Most modern psychology developed along the lines of John Locke's view that the source of human knowledge was through experience. Locke believed that all information about the physical world comes through the senses and that all correct ideas can be traced to the sensory information on which they are based. However, some European psychologists remained loyal to Descartes' ideas that some mental organisation is innate and this concept still plays a role in theories of perception and cognition.

Complimentary to this philosophical background, psychology also received contributions from physiology. German physiologist Johannes Müller tried to relate sensory experience both to events in the nervous system and to events in the organism's physical environment. The first psychologists, Fechner and Wundt, introduced experimental methods for measuring sensations in terms of physical magnitude of the stimuli producing them, and in 1879 Wundt founded the first laboratory of experimental psychology. So, it was from this scientific climate that Freud developed his theories of psychoanalysis and dream interpretation, calling attention to the instinctual drives and unconscious motivational processes that determine people's behaviour.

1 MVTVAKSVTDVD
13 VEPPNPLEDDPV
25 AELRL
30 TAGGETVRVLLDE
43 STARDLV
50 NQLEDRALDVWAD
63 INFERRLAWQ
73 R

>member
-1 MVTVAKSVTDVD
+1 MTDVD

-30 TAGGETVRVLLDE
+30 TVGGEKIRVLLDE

Behind all of Freud's work, however, was his belief in the universal law of determinism. In terms of physical phenomena this may have been derived from his experience in Brucke's laboratory, i.e. the school of Helmholtz. But in extending this into the field of mental phenomena he may have been influenced by his teacher, the psychiatrist Meynert and maybe the philosopher Herbart.

Whilst it seems that Freud completed his first draft of this book in 1934, on completing it in 1939, he himself acknowledges the problems of the time. On the one hand there were fears of the reactions to his publication by the Roman Catholic hierarchy who were at that time dominant in the Austrian government, and on the other he was witnessing the role of religion, from its removal from the lives of Russians and Italians. It should also be noted that anti-Semitic feeling was growing in Austria (and more importantly Germany) throughout this decade, so Freud had added external anxieties and pressures whilst writing until he reached London in spring of 1938.

  By PanEris using Melati.

Previous chapter Back Home Email this Search Discuss Bookmark Next chapter
Copyright: All texts on Bibliomania are © Ltd, and may not be reproduced in any form without our written permission. See our FAQ for more details.